Other differences include the fact that Tom was originally from Brooklyn, not Philadelphia, and that the character of "Richie" was changed from Joey's best friend, Richie Benedetto, in the graphic novel, to his brother in the film. The graphic novel gives a more sympathetic view of the young Joey, who was only fourteen when he left Brooklyn. Near the end of the graphic novel, Richie, who has been held prisoner by a mob boss and brutally tortured for more than twenty years, pleads with his childhood friend to kill him, which he reluctantly does.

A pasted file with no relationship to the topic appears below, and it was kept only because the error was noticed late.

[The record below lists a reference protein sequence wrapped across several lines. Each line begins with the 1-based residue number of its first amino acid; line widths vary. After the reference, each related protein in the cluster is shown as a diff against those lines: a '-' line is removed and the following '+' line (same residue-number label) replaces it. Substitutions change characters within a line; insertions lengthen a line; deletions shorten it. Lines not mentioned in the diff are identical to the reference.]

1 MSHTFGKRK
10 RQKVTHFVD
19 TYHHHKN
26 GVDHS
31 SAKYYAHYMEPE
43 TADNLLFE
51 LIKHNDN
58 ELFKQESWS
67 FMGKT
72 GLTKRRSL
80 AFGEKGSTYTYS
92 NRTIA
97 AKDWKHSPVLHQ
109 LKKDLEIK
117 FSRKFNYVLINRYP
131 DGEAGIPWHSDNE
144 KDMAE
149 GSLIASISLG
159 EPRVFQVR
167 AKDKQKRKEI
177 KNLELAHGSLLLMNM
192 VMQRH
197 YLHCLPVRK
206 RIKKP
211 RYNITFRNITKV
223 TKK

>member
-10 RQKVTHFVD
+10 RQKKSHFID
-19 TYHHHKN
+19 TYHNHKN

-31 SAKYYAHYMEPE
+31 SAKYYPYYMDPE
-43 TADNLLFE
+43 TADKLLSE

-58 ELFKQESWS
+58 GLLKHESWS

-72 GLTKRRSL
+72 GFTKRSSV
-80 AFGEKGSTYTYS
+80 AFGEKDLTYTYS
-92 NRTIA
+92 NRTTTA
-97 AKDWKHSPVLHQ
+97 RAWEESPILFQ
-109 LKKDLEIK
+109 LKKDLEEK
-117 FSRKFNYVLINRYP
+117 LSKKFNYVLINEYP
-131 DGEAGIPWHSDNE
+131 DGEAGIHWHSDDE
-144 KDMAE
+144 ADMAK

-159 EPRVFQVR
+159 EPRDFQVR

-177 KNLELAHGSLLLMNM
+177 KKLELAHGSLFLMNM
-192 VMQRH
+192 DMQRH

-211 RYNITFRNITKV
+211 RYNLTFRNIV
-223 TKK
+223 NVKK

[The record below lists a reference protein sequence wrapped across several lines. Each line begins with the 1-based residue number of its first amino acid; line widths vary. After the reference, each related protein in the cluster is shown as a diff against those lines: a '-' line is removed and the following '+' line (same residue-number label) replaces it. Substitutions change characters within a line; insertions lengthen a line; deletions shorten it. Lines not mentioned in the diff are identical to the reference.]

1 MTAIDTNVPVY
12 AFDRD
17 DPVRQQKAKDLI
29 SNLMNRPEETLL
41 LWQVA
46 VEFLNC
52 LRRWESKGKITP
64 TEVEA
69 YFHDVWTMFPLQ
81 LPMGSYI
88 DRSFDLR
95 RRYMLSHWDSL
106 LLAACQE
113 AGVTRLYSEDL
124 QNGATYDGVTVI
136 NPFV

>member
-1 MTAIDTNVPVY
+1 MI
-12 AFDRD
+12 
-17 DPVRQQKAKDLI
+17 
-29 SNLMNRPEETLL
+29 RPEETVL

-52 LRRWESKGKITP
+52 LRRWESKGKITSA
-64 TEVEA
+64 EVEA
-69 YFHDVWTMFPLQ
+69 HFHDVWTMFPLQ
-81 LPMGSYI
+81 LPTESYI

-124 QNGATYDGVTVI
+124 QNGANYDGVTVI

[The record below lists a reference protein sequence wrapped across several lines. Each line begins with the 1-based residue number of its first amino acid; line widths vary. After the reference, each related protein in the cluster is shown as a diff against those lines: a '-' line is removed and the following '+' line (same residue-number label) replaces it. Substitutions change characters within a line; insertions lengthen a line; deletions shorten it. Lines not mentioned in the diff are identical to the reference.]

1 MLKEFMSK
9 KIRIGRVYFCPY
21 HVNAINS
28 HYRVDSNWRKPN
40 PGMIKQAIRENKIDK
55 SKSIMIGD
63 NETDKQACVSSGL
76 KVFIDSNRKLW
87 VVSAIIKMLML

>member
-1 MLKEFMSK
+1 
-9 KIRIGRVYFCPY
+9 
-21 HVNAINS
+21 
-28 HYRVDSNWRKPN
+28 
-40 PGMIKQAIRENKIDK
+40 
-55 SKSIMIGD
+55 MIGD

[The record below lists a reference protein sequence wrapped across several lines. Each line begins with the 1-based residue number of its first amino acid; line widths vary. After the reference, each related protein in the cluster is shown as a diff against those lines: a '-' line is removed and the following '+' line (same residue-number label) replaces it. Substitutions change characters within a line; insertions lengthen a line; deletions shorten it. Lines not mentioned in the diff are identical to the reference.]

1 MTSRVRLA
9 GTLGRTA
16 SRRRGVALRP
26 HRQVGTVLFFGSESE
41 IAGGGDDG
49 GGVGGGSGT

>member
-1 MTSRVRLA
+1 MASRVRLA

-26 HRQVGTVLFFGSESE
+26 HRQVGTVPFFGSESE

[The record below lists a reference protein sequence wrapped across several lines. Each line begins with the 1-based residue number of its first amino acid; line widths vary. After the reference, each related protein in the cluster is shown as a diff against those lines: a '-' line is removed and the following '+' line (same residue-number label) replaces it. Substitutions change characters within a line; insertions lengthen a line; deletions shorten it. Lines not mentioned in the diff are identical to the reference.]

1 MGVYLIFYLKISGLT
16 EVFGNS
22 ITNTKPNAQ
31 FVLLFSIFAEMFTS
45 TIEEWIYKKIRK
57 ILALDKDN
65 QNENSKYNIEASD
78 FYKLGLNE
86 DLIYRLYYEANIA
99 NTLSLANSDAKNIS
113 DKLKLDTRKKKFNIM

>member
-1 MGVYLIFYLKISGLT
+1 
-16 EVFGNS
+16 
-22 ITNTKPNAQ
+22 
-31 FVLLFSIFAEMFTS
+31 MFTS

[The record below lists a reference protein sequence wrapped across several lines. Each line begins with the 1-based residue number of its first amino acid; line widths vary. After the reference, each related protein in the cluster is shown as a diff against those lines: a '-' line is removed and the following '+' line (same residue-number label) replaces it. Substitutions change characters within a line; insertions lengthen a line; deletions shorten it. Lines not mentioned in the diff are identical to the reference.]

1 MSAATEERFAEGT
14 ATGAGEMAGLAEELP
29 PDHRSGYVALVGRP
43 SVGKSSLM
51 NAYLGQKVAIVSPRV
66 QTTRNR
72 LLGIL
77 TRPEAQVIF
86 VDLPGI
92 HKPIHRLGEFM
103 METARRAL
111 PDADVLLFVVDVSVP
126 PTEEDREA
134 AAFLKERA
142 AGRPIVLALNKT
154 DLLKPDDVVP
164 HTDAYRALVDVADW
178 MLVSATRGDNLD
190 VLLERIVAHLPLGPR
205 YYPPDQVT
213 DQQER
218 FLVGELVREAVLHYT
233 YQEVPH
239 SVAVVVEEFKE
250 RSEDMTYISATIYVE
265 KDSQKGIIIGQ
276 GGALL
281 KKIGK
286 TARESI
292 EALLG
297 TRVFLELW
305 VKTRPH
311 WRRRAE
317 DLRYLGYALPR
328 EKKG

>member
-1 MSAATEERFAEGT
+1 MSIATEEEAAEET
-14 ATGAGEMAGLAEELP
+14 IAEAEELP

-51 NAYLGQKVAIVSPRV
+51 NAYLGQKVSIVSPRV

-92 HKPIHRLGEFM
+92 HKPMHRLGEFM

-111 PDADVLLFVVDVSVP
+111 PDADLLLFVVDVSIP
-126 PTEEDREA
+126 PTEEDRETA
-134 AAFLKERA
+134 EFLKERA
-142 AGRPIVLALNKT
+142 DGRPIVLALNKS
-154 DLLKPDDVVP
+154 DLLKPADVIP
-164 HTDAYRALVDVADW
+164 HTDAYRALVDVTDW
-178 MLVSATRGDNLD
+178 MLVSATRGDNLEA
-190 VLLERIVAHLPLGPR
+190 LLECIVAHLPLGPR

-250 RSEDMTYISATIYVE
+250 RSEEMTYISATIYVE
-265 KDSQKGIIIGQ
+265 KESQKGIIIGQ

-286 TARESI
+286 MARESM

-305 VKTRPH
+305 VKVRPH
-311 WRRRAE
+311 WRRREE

A plot point from the book which is not used in the film is that, in the graphic novel, Tom is missing a little finger, and when "John Torrino" (called Carl Fogarty in the film) first visits Tom's diner, he is wearing a vial containing the missing digit. This point is an important difference because, in the graphic novel, police identify Tom as Joey by testing his DNA against the finger after Torrino (Fogarty) dies. Two other major differences exist between the graphic novel and the film. The first is that, while in the film Edie turns on Tom and it is unclear at the end of the film if their relationship will ever recover, in the graphic novel, she does not waver in her feelings. Finally, in the graphic novel, it is Edie, not their son "Buzz" (called "Jack " in the film) who saves Tom's life by killing Torrino.